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France’s Macron Says the Paris Climate Deal Is Not Up for Debate

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French President Emmanuel Macron threw down the gauntlet to President Trump on the Paris climate agreement on Tuesday, saying the environmental accord will not be renegotiated to favor the U.S.

During his maiden speech at the UN General Assembly (UNGA) in New York, Macron said “[the deal] can be improved, we can have new contributions, but we will not backtrack.” Of the accord, he said, “it binds us. It brings together us.” His speech comes after reports suggest that Trump’s administration will following through on the President’s promise to withdraw from the accord, unless a more favorable agreement was given to the U.S.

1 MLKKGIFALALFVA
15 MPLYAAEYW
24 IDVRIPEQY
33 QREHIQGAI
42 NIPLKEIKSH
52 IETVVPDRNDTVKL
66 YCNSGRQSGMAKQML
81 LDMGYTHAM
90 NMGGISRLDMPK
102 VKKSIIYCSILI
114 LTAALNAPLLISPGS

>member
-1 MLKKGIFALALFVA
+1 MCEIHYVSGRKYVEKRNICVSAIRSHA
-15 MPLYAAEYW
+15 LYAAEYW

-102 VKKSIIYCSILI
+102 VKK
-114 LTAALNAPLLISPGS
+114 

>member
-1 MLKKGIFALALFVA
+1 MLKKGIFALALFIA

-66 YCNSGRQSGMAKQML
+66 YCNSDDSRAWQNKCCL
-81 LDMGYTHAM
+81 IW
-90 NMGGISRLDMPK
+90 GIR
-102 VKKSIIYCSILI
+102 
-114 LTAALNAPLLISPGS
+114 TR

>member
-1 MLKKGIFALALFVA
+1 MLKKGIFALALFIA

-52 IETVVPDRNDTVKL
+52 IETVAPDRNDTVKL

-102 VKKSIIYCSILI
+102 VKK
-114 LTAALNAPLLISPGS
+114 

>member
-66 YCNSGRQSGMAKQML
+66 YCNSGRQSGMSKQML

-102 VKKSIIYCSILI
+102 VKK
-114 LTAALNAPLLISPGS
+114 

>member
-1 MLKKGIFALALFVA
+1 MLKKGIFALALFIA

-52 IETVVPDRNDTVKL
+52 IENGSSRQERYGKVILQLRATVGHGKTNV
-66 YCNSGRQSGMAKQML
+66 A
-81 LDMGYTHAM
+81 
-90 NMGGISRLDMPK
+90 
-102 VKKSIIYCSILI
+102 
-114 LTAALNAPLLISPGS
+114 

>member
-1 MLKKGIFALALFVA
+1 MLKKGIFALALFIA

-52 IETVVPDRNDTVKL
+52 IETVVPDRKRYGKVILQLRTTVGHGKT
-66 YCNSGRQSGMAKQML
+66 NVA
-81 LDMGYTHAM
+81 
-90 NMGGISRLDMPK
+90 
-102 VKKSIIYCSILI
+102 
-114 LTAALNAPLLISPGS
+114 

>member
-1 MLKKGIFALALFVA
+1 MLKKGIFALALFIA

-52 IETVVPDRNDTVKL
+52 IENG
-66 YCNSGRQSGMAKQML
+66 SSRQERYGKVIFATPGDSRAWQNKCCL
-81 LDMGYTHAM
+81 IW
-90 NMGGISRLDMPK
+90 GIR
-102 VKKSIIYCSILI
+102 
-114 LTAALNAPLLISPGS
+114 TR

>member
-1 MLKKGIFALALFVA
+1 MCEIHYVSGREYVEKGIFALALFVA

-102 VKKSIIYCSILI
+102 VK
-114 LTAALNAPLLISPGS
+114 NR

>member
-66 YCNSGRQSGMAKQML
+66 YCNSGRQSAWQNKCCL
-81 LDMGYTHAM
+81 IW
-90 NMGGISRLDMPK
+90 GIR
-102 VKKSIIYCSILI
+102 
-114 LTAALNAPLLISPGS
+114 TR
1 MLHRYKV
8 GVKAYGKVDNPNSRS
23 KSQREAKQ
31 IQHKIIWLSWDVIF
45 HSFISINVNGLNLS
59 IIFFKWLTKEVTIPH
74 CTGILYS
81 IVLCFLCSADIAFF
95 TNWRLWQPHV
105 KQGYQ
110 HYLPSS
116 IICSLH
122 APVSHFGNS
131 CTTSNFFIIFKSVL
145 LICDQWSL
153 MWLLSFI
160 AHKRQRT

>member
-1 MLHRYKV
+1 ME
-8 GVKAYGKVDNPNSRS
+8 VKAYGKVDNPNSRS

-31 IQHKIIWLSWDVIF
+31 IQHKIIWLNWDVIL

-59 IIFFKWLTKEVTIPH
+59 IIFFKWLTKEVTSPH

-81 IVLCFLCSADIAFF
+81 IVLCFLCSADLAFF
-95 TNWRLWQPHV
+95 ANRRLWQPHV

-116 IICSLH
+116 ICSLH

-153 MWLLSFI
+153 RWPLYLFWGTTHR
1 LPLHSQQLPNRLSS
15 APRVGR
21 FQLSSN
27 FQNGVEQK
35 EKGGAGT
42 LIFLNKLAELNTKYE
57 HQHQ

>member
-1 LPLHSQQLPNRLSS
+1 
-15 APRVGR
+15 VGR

Macron firmly rejected escalation with North Korea and said France would “not close any door to dialogue” with the country. He also warned that renouncing the Iran nuclear agreement, which was signed by the Obama administration and five other nations two years ago, would be a “grave error.” “This is a good agreement, an agreement that’s essential to peace” Macron said. Earlier, Trump had called the deal “an embarrassment to the United States.”

Multilateralism was a major theme of his speech. Macron said the world’s greatest problems, from climate change to the problems of “unregulated capitalism,” could only be solved by nations working together. “We can only try and address those challenges through multilateralism, not through the law of the survival of the fittest” he said.

His comments are in direct contrast to U.S. President Donald Trump, who stressed the importance of nationalism and sovereignty at the UNGA. Trump, who was also addressing the UN for the first time, threatened to “totally destroy” North Korea if the U.S. and its allies were forced to defend itself.


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